Test Riding the New Zipp 808 Firecrest

Jameson's bike with Zipp Firecrest 808

Zipp has just started to release a new line of aero wheels with a new shape they call “Firecrest”.  This new design was created when Zipp was trying to create a carbon clincher and just happened upon this new super-aero shape.  This wheel is supposed to be more aero (faster) and more stable against side winds.

I got the chance to test ride as set of the 808 carbon clinchers.  The 404 carbon clinchers have just been realized and you can actually find a set at PowerTri, but for now the 808s are rare… very rare!  The only set in Utah is on my bike!  This is only temporary as I have to return them to our Zipp Rep next week.  I had a chance to go for a ride them today and will race with them at Lake Powell this weekend.  Here I’ll try to give an objective review of the wheels.

Lets start by quickly explaining why these wheels are supposed to be so much better.  I wont go into as much detail as I’d like to for the sake of time, space, and that there are other sites with that information.  I was able to attend a 2 hour seminar at Interbike about them, so I do feel like I know a lot.  Come into PowerTri sometime and I can explain in more detail.  You are also welcome to comment and I’ll answer any questions you have.

In creating a carbon clincher they had to widen the rim to make the carbon strong enough to hold the bead of clincher tire.  After creating this shape they went to the wind tunnel to find that the 404 was much more aero than their 808 (and just about all other wheels).  They recalibrated the wind tunnel a few times thinking that it was an error.  It was not.  With this new shape that was faster than the 808, they realized they had to do the same thing to the 808.  They found that the 808 Firecrest has, at most yaws (effective wind angle), similar time savings as a disc.  Below is a diagram with the shapes of more traditional aero wheels, Zipp’s previous wheel shape, and now their new Firecrest shape.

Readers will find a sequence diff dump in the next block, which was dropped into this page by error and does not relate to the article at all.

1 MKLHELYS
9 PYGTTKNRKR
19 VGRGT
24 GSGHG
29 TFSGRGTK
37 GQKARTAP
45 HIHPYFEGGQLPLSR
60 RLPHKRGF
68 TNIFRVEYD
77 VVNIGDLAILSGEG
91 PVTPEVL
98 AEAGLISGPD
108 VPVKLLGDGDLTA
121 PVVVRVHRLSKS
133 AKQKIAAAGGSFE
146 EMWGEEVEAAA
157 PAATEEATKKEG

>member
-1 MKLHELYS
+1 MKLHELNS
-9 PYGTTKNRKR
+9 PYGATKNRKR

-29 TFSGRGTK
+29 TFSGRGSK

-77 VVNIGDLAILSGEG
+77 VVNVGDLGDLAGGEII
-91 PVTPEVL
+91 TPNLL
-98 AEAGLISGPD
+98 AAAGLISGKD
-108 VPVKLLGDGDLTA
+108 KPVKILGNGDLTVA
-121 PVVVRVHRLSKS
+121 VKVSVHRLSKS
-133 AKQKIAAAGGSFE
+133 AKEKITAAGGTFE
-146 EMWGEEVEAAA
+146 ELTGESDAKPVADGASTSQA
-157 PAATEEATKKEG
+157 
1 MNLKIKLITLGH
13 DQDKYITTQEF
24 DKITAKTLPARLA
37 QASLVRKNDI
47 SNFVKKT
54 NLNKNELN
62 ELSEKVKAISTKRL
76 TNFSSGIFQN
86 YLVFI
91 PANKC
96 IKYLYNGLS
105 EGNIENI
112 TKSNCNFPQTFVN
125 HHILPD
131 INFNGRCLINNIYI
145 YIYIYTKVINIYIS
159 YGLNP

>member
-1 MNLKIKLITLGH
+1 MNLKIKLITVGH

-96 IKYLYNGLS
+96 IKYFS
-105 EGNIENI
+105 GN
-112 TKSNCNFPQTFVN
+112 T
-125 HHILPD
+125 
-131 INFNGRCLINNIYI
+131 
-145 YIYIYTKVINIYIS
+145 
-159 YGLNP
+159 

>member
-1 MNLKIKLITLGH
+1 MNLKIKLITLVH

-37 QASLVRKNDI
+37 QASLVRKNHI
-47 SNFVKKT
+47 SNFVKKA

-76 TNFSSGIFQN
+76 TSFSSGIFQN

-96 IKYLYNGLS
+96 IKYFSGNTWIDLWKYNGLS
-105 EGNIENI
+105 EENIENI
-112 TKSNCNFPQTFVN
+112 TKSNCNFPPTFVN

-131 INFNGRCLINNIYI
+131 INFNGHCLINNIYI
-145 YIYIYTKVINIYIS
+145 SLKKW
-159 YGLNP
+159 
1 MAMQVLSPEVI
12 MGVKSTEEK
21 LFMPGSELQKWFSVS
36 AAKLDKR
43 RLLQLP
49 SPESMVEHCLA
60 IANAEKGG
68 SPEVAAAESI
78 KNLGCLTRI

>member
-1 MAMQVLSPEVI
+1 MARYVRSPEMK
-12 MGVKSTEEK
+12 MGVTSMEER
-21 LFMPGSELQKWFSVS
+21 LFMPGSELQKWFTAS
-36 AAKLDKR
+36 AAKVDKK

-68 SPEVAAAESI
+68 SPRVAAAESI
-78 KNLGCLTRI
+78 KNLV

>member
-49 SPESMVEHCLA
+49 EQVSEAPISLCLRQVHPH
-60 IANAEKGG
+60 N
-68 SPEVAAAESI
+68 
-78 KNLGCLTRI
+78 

On the right is a traditional shape that many companies use.  The second to the right is Zipp’s old shape that was considering one of the fastest in the industry.  The left most shapes are the new Firecrest shape (tubular and carbon clincher).

As you can see, the Firecrest shape is actually widest at its closest point to the spokes (in this picture it is the bottom of the shape).  This is more effective as this wide area is the first part it hit the air when looking at the airflow over the rear part of the wheel (many times people only look at the air flow needing to flow well on the front half, meaning as the air flows over the tire, then the rim, and then into the spokes).  This shapes ends up making it more aero and thus, faster.  Well, how much faster?  The new Firecrest 808 Tubular is 15 seconds faster over a 40k than its predecessor, the toroidal 808.  The 404′s improvement is 9 seconds.  I could not find the time improvement of the clincher (from alloy clincher to carbon clincher).  My assumption would actually be that there is a bigger improvement because before, the tubular was slightly more aero than the alloy clincher (and lighter), but now they are the same shape, so the advantage of the tubular is narrowed to just being lighter.  In other words, I think the change in shape for the clincher is more dramatic than that of the tubular, so I wouldn’t be surprised if there is a bigger time savings for the new Firecrest 808 carbon clincher over the old clincher.